Wyvern Lingo: Awake You Lie – A beacon for all of us feeling lost at sea
Awake You Lie
It may have been largely finished by the time the pandemic rolled into town, but Wyvern Lingo’s second album comes at a fortuitous moment. Written as a way for members Karen Cowley, Saoirse Duane and Caoimhe Barry to bring comfort to each other’s lives as they navigated the self-doubt-riddled waters of their late 20s, it has instead become a totem for those feeling shipwrecked and lost at sea. Like most of the general population these days, you might say.
It’s true that Awake You Lie may have been born out of a certain anxiety relating to life choices and questioning whether you’re on the right path, but many of these songs are – once you listen hard and long enough – relatable in other ways.
Both Rapture and There’s a Place offer flickering lights of hope in the darkness, written about a long-distance relationship that defies the odds despite the airmiles. Full Height is packed with tenacity and mettle, a reminder to view yourself through another person’s eyes during your lowest ebb. But confusion and sadness abound as well: the dark, sloping bassline of Sydney is an apt soundtrack for the song’s disoriented lyrics.
Wyvern Lingo showed what they were made of three years ago with their self-titled debut, which dispelled the notion that they were just another band who could harmonise over winsome folk melodies. Instead, the Bray trio plunged deeper into the soul and classic R&B sounds that had shaped their teenage years, to forge an underappreciated album that caught many by surprise.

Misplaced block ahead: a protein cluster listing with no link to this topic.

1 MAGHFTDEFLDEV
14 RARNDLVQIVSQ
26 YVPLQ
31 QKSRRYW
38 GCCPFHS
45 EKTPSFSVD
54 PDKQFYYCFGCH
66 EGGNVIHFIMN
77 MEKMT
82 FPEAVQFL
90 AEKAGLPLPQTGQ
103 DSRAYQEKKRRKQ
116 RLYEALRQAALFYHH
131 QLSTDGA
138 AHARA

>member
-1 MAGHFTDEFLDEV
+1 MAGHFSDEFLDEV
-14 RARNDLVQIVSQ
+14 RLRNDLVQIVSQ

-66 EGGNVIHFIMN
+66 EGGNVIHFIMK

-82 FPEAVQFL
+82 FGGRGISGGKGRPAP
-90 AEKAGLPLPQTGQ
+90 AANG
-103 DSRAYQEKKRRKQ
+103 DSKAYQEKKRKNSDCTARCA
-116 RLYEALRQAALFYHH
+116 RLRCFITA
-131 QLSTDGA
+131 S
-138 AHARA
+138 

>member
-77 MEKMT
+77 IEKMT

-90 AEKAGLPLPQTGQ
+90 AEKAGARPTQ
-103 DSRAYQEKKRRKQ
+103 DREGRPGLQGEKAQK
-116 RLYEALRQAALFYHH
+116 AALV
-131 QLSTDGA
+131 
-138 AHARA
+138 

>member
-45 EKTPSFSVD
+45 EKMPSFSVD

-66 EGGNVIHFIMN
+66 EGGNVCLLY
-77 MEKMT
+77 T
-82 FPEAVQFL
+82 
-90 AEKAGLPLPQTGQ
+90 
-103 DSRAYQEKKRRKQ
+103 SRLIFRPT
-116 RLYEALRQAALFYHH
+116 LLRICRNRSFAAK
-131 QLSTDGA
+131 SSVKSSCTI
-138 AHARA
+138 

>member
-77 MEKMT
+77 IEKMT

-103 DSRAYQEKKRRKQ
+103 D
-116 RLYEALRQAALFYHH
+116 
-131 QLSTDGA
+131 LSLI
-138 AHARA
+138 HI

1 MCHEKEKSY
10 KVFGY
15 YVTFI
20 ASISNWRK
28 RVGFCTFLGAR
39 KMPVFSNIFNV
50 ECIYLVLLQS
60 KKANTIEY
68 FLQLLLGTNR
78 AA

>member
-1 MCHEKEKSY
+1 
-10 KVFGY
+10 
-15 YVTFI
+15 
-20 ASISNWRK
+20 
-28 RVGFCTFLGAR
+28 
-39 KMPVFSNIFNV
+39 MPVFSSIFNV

Wyvern Lingo - Rapture (Official Video)
This time around, it sounds like they’re simply making the music they want to make. That means venturing further down the rabbit hole of experimental soul-pop and r’n’b, maintaining those glorious three-part harmonies on most songs as they swap vocals and tinker with their sound.
Aurora is a standout, loaded with quirky rhythms and enterprising nu-soul intonations. Don’t Say It is a joyful, groove-laden pop explosion, There’s a Place treads a schmoozy, sultry, slinky live R&B band line, and nine-minute-long closer In Colour, On the Mend speaks volumes for the band’s ambition – moving from a woozy soul melody to a pared-back, gospel- influenced pop song.
It begs the question: if Wyvern Lingo were an LA band with a cool backstory instead of a trio of music-making friends from Co Wicklow, would they be international stars by now?
There’s the sense that their opus is yet to arrive, but Awake You Lie is a demanding record that gets more colourful and satisfying with everyspin.